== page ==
• Some additional traffic that could come as a result of Triberr includes people who visit the post and retweet it using the post’s own Twitter button instead of retweeting the a tribe member’s tweet with their tracking URL.
  • The Triberr URL shortened links were not tracked in Google Analytics. Most URL shorteners like bit.ly, owl.ly, and others also don’t show up in Google Analytics.

As far as overall statistics for the Thesis vs Genesis post, I had a total of 1,176 visits with an average of 1.67 Pages Per Visit, 0:02:20 Time on Site, and 72.36% Bounce Rate plus 200+ tweets, 60+ comments, and 81+ shares on LinkedIn. While it may not have done as well on Triberr due to its specific topic, it has performed quite nicely overall. My best performer on Triberr is my post on why I’m going to Blog World Expo plus discount code which, according to Triberr, received 541 visits from six members’ tweets.

The Process

While I wouldn’t suggest doing this unless you’re really curious and you have about an hour and a half to spare to do all of the tracking, here’s how I pulled these numbers.

  1. I went to the Topsy page for my post which shows you most of the tweets for any page.
  2. I found the tweets from each member in my tribes, went to them on Twitter, and copied the t.co URL. I also copied the Triberr URLs, but it turns out those don’t show up at all in Google Analytics, so it’s pretty pointless.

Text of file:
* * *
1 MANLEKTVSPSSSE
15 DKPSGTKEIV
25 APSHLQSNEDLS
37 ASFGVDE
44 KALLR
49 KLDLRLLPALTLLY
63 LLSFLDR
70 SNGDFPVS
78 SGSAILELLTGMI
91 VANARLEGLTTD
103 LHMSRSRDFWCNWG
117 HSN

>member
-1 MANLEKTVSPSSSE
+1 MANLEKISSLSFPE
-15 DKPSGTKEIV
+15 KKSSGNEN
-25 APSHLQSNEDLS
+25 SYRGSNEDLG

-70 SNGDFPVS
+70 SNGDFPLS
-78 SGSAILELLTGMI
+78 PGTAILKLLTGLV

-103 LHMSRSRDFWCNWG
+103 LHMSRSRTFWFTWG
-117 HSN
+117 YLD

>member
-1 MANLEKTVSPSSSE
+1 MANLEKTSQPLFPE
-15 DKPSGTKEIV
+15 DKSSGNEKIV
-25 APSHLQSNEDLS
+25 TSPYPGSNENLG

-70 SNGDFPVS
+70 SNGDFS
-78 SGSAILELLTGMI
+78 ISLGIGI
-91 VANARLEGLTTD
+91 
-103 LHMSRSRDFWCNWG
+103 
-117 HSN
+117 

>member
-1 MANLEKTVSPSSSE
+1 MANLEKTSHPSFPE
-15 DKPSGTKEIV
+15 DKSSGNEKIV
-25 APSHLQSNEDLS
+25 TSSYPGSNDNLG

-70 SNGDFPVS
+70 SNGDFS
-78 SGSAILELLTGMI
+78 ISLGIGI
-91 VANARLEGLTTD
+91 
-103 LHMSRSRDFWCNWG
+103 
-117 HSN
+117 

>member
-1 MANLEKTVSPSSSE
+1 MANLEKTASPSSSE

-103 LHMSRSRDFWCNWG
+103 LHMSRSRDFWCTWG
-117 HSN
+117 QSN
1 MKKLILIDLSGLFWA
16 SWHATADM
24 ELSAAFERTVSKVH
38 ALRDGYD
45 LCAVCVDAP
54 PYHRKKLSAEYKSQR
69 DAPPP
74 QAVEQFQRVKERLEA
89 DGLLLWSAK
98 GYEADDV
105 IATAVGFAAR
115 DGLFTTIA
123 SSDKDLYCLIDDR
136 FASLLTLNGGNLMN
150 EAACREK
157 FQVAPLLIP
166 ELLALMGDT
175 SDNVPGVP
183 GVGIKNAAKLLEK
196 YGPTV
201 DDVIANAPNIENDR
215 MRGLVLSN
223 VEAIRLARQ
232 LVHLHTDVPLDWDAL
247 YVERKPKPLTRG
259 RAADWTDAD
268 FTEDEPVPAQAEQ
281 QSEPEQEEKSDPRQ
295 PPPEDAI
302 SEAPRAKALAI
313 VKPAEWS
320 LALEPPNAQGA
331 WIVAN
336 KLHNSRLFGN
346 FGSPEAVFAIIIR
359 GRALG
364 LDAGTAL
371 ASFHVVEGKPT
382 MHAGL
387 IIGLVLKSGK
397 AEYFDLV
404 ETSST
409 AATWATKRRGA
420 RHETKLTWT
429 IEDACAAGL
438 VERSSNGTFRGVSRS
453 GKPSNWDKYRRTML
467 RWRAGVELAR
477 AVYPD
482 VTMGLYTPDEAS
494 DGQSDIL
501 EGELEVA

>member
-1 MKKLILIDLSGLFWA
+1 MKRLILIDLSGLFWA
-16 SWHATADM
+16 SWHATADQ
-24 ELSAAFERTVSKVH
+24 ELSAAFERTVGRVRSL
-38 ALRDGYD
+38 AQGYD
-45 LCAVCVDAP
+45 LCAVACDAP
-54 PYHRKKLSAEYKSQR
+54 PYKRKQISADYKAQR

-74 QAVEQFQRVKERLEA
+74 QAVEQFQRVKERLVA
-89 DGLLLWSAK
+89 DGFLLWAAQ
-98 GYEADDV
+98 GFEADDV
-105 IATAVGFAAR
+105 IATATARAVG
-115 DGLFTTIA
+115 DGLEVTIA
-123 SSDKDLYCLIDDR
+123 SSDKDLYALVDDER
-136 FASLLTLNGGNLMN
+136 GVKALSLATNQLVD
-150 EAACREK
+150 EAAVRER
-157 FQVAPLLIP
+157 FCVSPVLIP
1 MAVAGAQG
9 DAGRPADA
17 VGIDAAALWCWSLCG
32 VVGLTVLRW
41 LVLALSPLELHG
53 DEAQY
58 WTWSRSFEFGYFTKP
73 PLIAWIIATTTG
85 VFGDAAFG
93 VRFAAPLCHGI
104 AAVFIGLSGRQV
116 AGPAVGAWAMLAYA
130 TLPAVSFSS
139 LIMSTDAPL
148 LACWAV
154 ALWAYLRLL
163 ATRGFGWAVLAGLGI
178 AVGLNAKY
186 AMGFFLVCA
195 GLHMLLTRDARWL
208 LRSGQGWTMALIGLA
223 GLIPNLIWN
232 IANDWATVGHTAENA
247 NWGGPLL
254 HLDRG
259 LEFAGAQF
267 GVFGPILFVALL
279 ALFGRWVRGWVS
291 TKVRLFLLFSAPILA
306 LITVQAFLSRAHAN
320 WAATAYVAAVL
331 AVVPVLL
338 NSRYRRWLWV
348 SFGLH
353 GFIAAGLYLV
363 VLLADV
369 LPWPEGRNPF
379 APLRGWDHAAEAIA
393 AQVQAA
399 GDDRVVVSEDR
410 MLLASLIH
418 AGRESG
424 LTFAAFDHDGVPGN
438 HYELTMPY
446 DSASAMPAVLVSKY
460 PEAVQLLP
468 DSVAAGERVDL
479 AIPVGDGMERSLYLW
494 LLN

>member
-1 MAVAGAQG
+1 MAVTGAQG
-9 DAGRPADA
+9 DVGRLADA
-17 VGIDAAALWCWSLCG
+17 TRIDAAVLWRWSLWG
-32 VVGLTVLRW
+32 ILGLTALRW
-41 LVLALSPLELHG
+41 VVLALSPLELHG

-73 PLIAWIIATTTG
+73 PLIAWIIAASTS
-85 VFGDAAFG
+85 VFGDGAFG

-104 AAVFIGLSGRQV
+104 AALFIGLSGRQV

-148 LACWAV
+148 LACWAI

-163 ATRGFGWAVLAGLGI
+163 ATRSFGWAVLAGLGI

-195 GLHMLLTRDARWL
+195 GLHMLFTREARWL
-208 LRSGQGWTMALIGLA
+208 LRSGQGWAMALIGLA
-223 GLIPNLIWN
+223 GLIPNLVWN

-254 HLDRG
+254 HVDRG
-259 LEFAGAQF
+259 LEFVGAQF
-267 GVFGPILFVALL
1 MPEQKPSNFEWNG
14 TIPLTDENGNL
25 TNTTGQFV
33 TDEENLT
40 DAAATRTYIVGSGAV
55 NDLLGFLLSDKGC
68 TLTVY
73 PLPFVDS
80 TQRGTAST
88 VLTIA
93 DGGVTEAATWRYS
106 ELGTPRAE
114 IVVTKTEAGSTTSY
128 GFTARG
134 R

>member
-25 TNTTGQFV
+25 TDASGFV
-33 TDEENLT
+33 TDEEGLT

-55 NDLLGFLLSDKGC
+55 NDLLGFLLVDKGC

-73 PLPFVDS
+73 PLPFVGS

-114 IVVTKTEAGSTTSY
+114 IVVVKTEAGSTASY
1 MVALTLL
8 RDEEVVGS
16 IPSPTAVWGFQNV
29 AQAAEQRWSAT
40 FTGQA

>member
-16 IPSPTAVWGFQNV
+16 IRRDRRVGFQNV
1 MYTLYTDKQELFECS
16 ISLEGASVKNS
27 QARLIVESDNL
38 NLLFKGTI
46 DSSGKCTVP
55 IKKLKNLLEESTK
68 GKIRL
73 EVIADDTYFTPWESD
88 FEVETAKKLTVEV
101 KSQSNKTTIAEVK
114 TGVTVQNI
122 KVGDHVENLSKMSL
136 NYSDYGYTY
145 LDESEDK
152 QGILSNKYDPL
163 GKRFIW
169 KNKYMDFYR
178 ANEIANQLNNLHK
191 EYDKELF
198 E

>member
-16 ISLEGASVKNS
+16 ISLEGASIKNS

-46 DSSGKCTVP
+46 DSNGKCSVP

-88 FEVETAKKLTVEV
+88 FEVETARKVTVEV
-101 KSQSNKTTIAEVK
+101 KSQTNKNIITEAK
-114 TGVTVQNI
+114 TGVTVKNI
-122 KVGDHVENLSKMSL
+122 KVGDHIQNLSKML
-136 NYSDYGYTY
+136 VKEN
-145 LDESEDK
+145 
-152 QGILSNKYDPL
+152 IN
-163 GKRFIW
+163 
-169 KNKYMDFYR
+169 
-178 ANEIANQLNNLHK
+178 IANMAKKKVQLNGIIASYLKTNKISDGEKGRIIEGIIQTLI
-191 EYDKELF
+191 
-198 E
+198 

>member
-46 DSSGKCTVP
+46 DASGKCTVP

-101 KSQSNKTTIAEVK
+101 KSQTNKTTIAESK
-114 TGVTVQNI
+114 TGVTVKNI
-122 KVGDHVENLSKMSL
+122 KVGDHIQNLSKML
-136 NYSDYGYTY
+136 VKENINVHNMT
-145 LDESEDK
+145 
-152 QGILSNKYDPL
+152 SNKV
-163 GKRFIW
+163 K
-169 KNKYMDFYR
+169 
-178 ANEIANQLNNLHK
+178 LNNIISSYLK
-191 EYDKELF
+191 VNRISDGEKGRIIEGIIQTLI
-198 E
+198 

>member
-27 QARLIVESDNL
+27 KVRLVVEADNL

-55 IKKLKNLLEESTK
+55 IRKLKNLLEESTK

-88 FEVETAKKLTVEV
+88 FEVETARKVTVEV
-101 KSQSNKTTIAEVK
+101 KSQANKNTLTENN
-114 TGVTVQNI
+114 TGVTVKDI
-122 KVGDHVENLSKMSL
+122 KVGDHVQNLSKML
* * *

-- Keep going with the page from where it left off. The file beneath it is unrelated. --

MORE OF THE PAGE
3. I created an Advanced Segment in Google Analytics only showing information for that post’s URL.

Google Analytics Advanced Segment

  1. I drilled down on the t.co referral to see the unique URLs and grabbed their stats to compare to the stats in the Triberr dashboard for my post.

The time it takes to run these numbers really depends on how many people you have in your tribes sharing your post. I would suggest doing it a week later if possible so you can see the full results. I recorded mine in a spreadsheet of course (you can see the sample in Google Docs and either save it to your own account or download it for Excel / Open Office for personal use).

The Conclusion

What does this all go to show? It’s bloody difficult to track every bit of traffic from social media in Google Analytics! But you can get some good information from the parts you can track, like:

  • Certain users (which I excluded from the spreadsheet for privacy reasons, but I know who they are) produced better quality visitors with a lower bounce rate than others.
  • Certain tribes have more members that tweet your posts.
  • The general timeline when everything is sent out (left out of the above screenshot for spacing reasons, but included in the sample spreadsheet).
  • How follower count and Klout relate to the rate of retweets and better quality visitors.

So is there lots to learn? Yes. Is it conclusive? Not entirely. Worth it? That’s up to you! :)

Benefits Beyond Traffic

So if Triberr isn’t bringing you the traffic you expected to see, then what are other benefits of the service? Some I have found include:

  • Getting in tune with other bloggers you follow and seeing their posts sooner than you would compared to sorting through your RSS reader. For me, it’s like a reader with 50 vs. 500 subscriptions!
  • Getting to know new bloggers in your niche that you might not have met otherwise. I suggest for this one you create a Triberr Twitter list with all of the people in your tribes and start interacting with them regularly beyond just tweeting their posts.
  • Regularly feeding great content to your Twitter followers. For this part, I go fully manual meaning I read and approve every post I tweet out.